[whatwg] Thoughts on HTML 5

Ian Hickson ian at hixie.ch
Wed Jul 30 17:52:24 PDT 2008

(Not all of this e-mail is covered in this reply. It's possible that I 
will reply to the same points in this e-mail multiple times, for which I 
apologise in advance.)

On Thu, 28 Feb 2008 html at nczonline.net wrote:
>     * I'm not sure what the <section/> element offers over the <div/> 
> element. I thought the purpose of the <div/> was to indicate a section 
> of the page. If there's not a clear distinction between these elements, 
> I don't see the need for a second one.

Please see:
...for a discussion on this matter.

>     * I'm a bit unsure of the <article/> element. As with <section/>, it 
> seems only vaguely different from <div/> and too focused on solving the 
> question of what markup to use for a blog.

Blogs and forums and news articles, yes. Those are quite a big use case on 
the Web. :-)

>     * The <aside/> element really pushes the boundaries of marking up 
> literary devices. I'm not sure enough web developers know what an aside 
> actually is. Short asides are typically indicated by parentheses and I 
> don't see any reason not to keep doing that (seriously). Any element 
> that requires someone to ask an English teacher when it should be used 
> is probably a bad idea.

There are a lot of asides on the Web. Ads, side notes, indeed almost 
anything in a sidebar other than navigation, etc.

>     * The <dfn/> is another that stresses the understanding of 
> grammatical structure for web developers. The intent is to designate the 
> defining instance of a term, abberviation, or acronym. Does that make 
> sense to you? If it did, give yourself one point; if it didn't, don't 
> feel bad, most people won't get it. Again, any element that leaves 
> people scratching their heads probably isn't necessary or useful.

It's an element that I use a lot in HTML5 itself. I agree that it's not a 
big target audience, as it were, but since it's already implemented it's a 
lot easier for us to add it than it would be to add other elements with 
little potential usage.

>     * Speaking of confusing, I've read the section about the <meter/> 
> element five times now and still have no idea what it's used for.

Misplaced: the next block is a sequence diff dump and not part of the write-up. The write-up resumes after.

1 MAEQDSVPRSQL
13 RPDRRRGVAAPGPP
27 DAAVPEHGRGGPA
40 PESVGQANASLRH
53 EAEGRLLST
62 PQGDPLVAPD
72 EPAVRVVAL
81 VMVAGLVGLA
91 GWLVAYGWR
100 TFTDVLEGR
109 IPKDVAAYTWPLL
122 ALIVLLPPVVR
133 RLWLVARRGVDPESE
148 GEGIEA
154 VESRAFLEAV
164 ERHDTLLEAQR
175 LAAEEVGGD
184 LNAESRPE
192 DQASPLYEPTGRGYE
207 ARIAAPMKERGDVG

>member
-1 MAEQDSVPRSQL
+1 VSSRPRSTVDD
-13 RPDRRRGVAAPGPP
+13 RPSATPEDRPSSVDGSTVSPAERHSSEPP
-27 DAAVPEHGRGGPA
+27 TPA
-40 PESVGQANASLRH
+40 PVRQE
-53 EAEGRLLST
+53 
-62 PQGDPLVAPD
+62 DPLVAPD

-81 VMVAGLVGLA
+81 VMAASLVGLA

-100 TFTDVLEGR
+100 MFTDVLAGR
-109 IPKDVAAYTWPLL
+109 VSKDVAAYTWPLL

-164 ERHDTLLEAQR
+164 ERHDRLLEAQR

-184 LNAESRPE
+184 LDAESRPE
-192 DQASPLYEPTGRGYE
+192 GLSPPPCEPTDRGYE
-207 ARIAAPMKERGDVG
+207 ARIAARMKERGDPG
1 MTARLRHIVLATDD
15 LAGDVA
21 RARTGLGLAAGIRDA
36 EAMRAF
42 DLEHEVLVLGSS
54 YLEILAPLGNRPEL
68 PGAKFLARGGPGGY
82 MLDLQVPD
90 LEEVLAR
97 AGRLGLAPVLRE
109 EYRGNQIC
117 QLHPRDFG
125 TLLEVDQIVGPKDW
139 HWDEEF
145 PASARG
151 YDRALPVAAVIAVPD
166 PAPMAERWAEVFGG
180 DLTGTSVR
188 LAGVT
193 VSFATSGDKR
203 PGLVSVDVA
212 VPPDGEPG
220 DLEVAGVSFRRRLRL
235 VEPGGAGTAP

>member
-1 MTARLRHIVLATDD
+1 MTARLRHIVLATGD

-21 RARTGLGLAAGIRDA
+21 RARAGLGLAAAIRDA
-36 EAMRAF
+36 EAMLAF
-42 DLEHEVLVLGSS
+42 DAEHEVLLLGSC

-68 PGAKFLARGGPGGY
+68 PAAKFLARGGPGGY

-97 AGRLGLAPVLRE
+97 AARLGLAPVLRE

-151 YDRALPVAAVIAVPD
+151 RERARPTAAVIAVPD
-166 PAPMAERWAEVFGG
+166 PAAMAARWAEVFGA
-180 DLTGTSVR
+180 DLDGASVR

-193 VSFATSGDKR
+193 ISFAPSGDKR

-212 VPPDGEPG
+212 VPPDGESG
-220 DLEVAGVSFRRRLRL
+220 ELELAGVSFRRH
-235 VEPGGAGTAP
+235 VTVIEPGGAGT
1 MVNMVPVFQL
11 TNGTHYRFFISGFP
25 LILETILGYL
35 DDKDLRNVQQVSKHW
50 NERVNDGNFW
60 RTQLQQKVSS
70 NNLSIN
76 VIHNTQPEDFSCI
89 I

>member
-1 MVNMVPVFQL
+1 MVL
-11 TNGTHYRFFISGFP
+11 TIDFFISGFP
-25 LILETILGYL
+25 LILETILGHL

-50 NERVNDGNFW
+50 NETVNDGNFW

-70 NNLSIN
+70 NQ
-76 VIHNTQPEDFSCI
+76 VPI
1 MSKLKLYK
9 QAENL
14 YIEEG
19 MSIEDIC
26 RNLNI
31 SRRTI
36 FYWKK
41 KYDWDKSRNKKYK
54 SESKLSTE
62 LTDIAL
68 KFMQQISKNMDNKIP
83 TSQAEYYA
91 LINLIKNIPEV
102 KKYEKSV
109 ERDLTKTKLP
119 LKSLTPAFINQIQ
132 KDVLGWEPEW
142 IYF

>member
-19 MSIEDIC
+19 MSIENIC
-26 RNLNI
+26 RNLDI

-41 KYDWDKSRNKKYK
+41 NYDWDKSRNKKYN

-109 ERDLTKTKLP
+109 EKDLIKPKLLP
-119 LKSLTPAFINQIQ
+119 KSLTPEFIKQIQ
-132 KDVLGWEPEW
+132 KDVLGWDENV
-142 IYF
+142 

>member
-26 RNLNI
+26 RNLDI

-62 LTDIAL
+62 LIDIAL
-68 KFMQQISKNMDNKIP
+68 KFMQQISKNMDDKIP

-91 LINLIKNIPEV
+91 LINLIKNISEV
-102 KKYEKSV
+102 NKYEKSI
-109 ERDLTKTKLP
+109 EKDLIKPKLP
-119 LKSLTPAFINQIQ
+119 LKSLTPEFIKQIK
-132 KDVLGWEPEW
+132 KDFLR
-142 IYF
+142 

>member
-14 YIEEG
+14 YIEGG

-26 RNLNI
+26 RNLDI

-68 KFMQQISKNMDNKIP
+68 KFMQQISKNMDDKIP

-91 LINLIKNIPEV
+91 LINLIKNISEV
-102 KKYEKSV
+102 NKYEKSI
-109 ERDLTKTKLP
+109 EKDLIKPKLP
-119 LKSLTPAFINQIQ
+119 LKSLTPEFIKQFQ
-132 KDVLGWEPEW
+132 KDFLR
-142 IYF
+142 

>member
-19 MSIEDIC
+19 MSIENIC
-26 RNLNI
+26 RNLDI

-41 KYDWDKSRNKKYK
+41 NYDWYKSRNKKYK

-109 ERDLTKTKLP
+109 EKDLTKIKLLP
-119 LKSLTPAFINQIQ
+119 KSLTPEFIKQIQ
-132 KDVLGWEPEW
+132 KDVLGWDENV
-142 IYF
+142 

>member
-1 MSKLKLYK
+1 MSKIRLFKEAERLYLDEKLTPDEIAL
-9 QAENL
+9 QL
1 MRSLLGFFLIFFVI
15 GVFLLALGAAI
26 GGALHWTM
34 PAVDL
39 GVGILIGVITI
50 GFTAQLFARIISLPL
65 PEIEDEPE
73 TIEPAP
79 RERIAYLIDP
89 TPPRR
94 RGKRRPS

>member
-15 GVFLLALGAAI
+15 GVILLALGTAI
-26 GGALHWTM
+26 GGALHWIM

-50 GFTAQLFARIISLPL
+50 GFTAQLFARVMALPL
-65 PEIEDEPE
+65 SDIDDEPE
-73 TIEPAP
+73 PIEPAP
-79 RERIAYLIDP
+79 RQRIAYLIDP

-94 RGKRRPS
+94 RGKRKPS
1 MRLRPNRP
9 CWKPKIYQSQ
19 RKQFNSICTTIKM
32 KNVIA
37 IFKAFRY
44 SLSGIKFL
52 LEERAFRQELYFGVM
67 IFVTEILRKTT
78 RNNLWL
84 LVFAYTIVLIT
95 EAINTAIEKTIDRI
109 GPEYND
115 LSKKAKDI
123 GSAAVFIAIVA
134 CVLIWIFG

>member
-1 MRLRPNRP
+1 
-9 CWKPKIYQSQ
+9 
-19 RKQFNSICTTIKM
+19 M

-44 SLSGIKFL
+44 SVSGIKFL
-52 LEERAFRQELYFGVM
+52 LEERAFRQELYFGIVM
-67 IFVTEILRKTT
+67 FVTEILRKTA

Do the examples not help?

>     * I'd like to see some treatment of rich text input controls. Right 
> now we all use a hack (an iframe in design mode) that has to be copied 
> over into a form field to be submitted. It would be nice to have this 
> handled natively and have reliable HTML formatting of that content 
> (instead of the per-browser implementations we have now).

Sadly the problem is that while everyone agrees on the need, nobody agrees 
on exactly what the profile of HTML that should be allowed is, and short 
of including an entire schema language, there doesn't seem to be a good 
solution. The spec now gets around this by just providing a generic 
mechanism and relying on the scripts to implement whatever restrictions 
they want.

>     * I'd like to see a common attribute that can be used on any element 
> to indicate information related to the element. I'm tired of fighting 
> the custom attribute battle. The fact is that it's a very common need to 
> include extra data related to an element. I'd propose a "reldata" 
> attribute (short for "related data") be considered as an optional 
> attribute on all elements. We then, as developers, could use that 
> attribute as we see fit and the document would still validate (for 
> people who care about such things).

We've added data-* for this.

Ian Hickson               U+1047E                )\._.,--....,'``.    fL
http://ln.hixie.ch/       U+263A                /,   _.. \   _\  ;`._ ,.
Things that are impossible just take longer.   `._.-(,_..'--(,_..'`-.;.'

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